Leaves are deciduous, alternate, simple, narrowly lanceolate to elliptical, 1-4" long, with somewhat undulated margins. In the spring they are covered with silver scales. The scales fall off the top of the leaf by summer but remain on the lower surface.





Flowers have a long tubular calyx that spreads at the tips and are often described as bell-shaped start shaped with four white sepals, about 1" long, fragrant, opening in the spring, in the axils of the leaves singularly or in groups.



Fruit is a small red berry-like drupe (?), with silver specks. Plants produce lot of them in the summer ripening in fall.





Young stems also completely covered with silver scales when young, becoming reddish brown by years end. Buds are also silver. Trunk is reddish brown and smooth, later becoming furrowed and peeling.


Misidentification:
My first thought when seeing this specimen was the Russian Olive but the fruit looks different.

Location
Aptos
300 Poppy Way

Tuesday, July 28, 2015

Thuja occidentalis 'Smaragd' - Emerald Arborvitae

The 'Smaragd' cultivar of the common arborvitae is a popular compact version of some of the old school pyramidal arborvitaes that grew too large and fell apart in the snow. Growing more conical than columnar, they make a nice hedge growing to about 12' by 5' at the base. Dark green for the most part. I was under the impression this cultivar was a hybrid, but I cant seem to find that reference any longer. The foliage resembles foliage in the oriental arborvitae group. 


Foliage is scale-like, in pairs, along an almost oval stem. Leaves tightly clasping the stem and not diverging at the tip like some others. New foliage is light green, older foliage is emerald green, which is the american name for this cultivar.



Branchlets are flattened, somewhat fan shaped and held partially vertical.


This plant is often called 'Emerald' Arborvitae in the USA, we can't pronounce foreign words very well…..

Misidentification:
Other arborvitaes that form columns. Look for the smaller size plant, nice color foliage, and the slightly vertical orientation of the branchlets.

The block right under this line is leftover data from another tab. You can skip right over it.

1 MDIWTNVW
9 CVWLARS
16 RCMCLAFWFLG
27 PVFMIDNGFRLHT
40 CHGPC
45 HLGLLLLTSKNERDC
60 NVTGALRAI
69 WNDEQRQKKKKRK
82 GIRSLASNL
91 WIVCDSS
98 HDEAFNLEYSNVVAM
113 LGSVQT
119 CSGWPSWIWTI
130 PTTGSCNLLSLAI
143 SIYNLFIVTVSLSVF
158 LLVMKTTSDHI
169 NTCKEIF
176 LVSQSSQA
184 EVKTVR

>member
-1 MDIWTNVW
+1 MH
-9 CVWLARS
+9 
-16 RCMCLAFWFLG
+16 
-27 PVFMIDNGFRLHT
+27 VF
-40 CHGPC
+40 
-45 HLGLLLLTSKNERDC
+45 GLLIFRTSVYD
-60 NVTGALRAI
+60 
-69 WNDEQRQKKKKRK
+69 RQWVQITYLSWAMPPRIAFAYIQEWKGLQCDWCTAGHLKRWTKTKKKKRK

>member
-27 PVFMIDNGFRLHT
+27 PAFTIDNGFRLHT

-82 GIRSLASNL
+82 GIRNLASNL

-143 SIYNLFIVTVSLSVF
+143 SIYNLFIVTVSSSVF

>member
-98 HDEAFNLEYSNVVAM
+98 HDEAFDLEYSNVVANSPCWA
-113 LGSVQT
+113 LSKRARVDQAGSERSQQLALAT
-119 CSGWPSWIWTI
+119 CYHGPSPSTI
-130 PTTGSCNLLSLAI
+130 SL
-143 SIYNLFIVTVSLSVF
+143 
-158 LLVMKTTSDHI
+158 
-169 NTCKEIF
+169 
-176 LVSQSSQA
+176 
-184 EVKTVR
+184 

Location:
Aptos
3595 E. Ledyard Way



Chrysolepis chrysophylla - Golden Chinqapin

This tree was totally new to me. I was out of my truck collecting some knobcone pine cones on Empire Grade that came down in a storm and I see this dark leaved tree with chestnut fruit. I look up for a chestnut tree but there wasn't one. And the fruit were attached. Okay, not hard to figure out what it is once I get home. The Golden Chinqapin is a relative of the chestnut (Castanea) but has male and female flowers in the same inflorescence. This is could be the botanical variety, Chrysolepis chrysophylla var Minor. Trees growing on poor soils, reaching 30 feet or less.



Leaves are evergreen, simple, alternate, lanceolate to narrowly elliptical, 2-5" long, folding upward along the main vein, boat keel like, about 1" wide, dark green upper surface and a golden lower surface.



Plants are monoecous, males at the ends of the catkins. Male flowers creamy white at the ends of the branches forming in middle summer, July here.



Male flowers at the ends or in this picture, at the top of the inflorescence and the females near the bottom.  Looks like my deck needs painting…..



 Really, red berries? Nope, galls formed by the Chinquapin Flower Wasp.



Fruit is a nut, enclosed in a spiny husk (cupule = cup-like structure like those surrounding the base of an acorn), very much like that of a chestnut. These are three-angled to round, but caught a nice triangular one,



Spins on the outer husk variously branched and very sharp. One distinction between this and a chestnut is that there are separations between each of the 3 nuts.





Here is the fruit on the left with a chestnut on the right.



Stems yellowish turning red, yellow star shape pith.



Bark smooth when young, developing over time to become deeply furrowed.



Synonyms: Castanopsis chrysophylla

Misidentification:
A chestnut due to the fruit, but the leaves look totally different.

Location:
Santa Cruz
5187 Empire Grade

Sunday, July 26, 2015

Ensete ventricosum 'Maurelii'

Not really a tree, anymore than other woody monocots, but they are still worth discussing. Often called the Red Albyssinian or the red banana its popular because of its reddish coloration that ranges from dark maroon to green with tinges of red. Grows locally to 8-10' tall. Creates a great tropical effect in the garden. Reasonably hardy and available.



Leaves are paddle-shaped, 8-10' long, with penni-parallel venation, petioles are red as is the midrib and usually the leaf margin. Underside is usually much more red. Petiole base is clasping around the stem. Leaves are a major source of starches and along with the stems are ground up and used as food source in Ethiopia.





Flowers after many years. Reportedly flowers then dies. Seems right, the one in the picture with the fruit cluster was gone the following year. Said to take 4-7 years to flower, and unlike true bananas, they rarely set offshoots.




"Trunk" is not really a trunk but appears to be one. Remnants of leaf base covers the stem making what they call a pseudostem.


Misidentification:
Not sure

Location:
Aptos
514 Humes Ave, two actually, a small one in the driveway and a larger on in the front courtyard.
Across the street is the species, not the red cultivar.